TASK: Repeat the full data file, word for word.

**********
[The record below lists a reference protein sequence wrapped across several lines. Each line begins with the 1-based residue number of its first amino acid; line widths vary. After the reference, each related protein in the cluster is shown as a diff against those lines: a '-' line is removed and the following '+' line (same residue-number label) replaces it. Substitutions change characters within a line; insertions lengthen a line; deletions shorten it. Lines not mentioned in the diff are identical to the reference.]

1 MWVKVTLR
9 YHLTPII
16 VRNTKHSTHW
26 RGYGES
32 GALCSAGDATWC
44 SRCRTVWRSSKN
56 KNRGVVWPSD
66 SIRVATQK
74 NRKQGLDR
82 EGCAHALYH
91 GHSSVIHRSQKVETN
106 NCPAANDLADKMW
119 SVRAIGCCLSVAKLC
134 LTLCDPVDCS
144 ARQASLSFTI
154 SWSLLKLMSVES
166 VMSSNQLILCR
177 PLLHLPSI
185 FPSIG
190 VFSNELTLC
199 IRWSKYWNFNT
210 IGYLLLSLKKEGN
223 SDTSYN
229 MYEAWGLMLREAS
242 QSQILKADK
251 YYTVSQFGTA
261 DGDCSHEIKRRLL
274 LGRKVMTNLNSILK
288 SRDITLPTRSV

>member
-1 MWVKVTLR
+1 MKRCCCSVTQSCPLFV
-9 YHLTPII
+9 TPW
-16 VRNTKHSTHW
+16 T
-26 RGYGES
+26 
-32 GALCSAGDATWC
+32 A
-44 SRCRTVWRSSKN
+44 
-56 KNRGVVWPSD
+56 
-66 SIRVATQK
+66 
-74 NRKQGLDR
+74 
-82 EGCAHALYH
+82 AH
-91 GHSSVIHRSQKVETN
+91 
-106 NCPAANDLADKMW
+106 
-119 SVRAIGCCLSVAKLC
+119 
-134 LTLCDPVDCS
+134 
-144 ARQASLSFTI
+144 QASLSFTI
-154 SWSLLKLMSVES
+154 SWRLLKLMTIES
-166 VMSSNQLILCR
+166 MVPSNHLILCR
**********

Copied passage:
[The record below lists a reference protein sequence wrapped across several lines. Each line begins with the 1-based residue number of its first amino acid; line widths vary. After the reference, each related protein in the cluster is shown as a diff against those lines: a '-' line is removed and the following '+' line (same residue-number label) replaces it. Substitutions change characters within a line; insertions lengthen a line; deletions shorten it. Lines not mentioned in the diff are identical to the reference.]

1 MWVKVTLR
9 YHLTPII
16 VRNTKHSTHW
26 RGYGES
32 GALCSAGDATWC
44 SRCRTVWRSSKN
56 KNRGVVWPSD
66 SIRVATQK
74 NRKQGLDR
82 EGCAHALYH
91 GHSSVIHRSQKVETN
106 NCPAANDLADKMW
119 SVRAIGCCLSVAKLC
134 LTLCDPVDCS
144 ARQASLSFTI
154 SWSLLKLMSVES
166 VMSSNQLILCR
177 PLLHLPSI
185 FPSIG
190 VFSNELTLC
199 IRWSKYWNFNT
210 IGYLLLSLKKEGN
223 SDTSYN
229 MYEAWGLMLREAS
242 QSQILKADK
251 YYTVSQFGTA
261 DGDCSHEIKRRLL
274 LGRKVMTNLNSILK
288 SRDITLPTRSV

>member
-1 MWVKVTLR
+1 MKRCCCSVTQSCPLFV
-9 YHLTPII
+9 TPW
-16 VRNTKHSTHW
+16 T
-26 RGYGES
+26 
-32 GALCSAGDATWC
+32 A
-44 SRCRTVWRSSKN
+44 
-56 KNRGVVWPSD
+56 
-66 SIRVATQK
+66 
-74 NRKQGLDR
+74 
-82 EGCAHALYH
+82 AH
-91 GHSSVIHRSQKVETN
+91 
-106 NCPAANDLADKMW
+106 
-119 SVRAIGCCLSVAKLC
+119 
-134 LTLCDPVDCS
+134 
-144 ARQASLSFTI
+144 QASLSFTI
-154 SWSLLKLMSVES
+154 SWRLLKLMTIES
-166 VMSSNQLILCR
+166 MVPSNHLILCR